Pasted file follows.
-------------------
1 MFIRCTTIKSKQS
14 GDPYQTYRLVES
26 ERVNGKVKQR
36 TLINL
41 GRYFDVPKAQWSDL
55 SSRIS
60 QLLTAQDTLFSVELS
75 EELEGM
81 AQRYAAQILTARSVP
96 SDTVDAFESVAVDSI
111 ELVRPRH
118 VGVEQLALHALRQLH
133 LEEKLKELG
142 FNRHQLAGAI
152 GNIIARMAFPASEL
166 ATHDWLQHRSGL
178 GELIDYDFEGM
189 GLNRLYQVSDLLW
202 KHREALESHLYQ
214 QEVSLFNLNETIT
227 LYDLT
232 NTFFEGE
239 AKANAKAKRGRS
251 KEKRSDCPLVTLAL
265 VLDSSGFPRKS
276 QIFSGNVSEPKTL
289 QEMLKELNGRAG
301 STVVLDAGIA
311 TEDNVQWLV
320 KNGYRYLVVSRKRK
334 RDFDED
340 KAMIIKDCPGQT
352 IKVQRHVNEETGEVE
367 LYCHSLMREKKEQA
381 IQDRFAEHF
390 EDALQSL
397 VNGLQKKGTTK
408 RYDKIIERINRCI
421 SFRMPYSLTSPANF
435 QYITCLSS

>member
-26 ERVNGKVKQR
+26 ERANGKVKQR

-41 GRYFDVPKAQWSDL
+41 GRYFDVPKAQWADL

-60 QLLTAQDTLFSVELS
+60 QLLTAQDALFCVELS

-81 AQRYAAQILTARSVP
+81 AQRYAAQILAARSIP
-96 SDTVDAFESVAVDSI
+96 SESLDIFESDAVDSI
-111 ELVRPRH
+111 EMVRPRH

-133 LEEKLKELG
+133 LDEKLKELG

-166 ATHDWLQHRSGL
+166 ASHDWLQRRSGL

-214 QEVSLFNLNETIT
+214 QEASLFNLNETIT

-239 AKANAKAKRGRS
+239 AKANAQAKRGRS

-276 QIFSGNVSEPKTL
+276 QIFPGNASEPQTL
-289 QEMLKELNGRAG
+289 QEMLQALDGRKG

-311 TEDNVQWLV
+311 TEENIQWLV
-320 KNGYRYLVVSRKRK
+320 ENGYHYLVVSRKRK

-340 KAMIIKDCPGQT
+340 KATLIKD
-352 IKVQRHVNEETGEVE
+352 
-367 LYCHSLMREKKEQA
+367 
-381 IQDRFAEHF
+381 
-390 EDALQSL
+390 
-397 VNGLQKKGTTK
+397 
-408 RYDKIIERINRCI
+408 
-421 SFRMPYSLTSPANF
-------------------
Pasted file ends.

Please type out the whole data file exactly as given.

1 MFIRCTTIKSKQS
14 GDPYQTYRLVES
26 ERVNGKVKQR
36 TLINL
41 GRYFDVPKAQWSDL
55 SSRIS
60 QLLTAQDTLFSVELS
75 EELEGM
81 AQRYAAQILTARSVP
96 SDTVDAFESVAVDSI
111 ELVRPRH
118 VGVEQLALHALRQLH
133 LEEKLKELG
142 FNRHQLAGAI
152 GNIIARMAFPASEL
166 ATHDWLQHRSGL
178 GELIDYDFEGM
189 GLNRLYQVSDLLW
202 KHREALESHLYQ
214 QEVSLFNLNETIT
227 LYDLT
232 NTFFEGE
239 AKANAKAKRGRS
251 KEKRSDCPLVTLAL
265 VLDSSGFPRKS
276 QIFSGNVSEPKTL
289 QEMLKELNGRAG
301 STVVLDAGIA
311 TEDNVQWLV
320 KNGYRYLVVSRKRK
334 RDFDED
340 KAMIIKDCPGQT
352 IKVQRHVNEETGEVE
367 LYCHSLMREKKEQA
381 IQDRFAEHF
390 EDALQSL
397 VNGLQKKGTTK
408 RYDKIIERINRCI
421 SFRMPYSLTSPANF
435 QYITCLSS

>member
-26 ERVNGKVKQR
+26 ERANGKVKQR

-41 GRYFDVPKAQWSDL
+41 GRYFDVPKAQWADL

-60 QLLTAQDTLFSVELS
+60 QLLTAQDALFCVELS

-81 AQRYAAQILTARSVP
+81 AQRYAAQILAARSIP
-96 SDTVDAFESVAVDSI
+96 SESLDIFESDAVDSI
-111 ELVRPRH
+111 EMVRPRH

-133 LEEKLKELG
+133 LDEKLKELG

-166 ATHDWLQHRSGL
+166 ASHDWLQRRSGL

-214 QEVSLFNLNETIT
+214 QEASLFNLNETIT

-239 AKANAKAKRGRS
+239 AKANAQAKRGRS

-276 QIFSGNVSEPKTL
+276 QIFPGNASEPQTL
-289 QEMLKELNGRAG
+289 QEMLQALDGRKG

-311 TEDNVQWLV
+311 TEENIQWLV
-320 KNGYRYLVVSRKRK
+320 ENGYHYLVVSRKRK

-340 KAMIIKDCPGQT
+340 KATLIKD
-352 IKVQRHVNEETGEVE
+352 
-367 LYCHSLMREKKEQA
+367 
-381 IQDRFAEHF
+381 
-390 EDALQSL
+390 
-397 VNGLQKKGTTK
+397 
-408 RYDKIIERINRCI
+408 
-421 SFRMPYSLTSPANF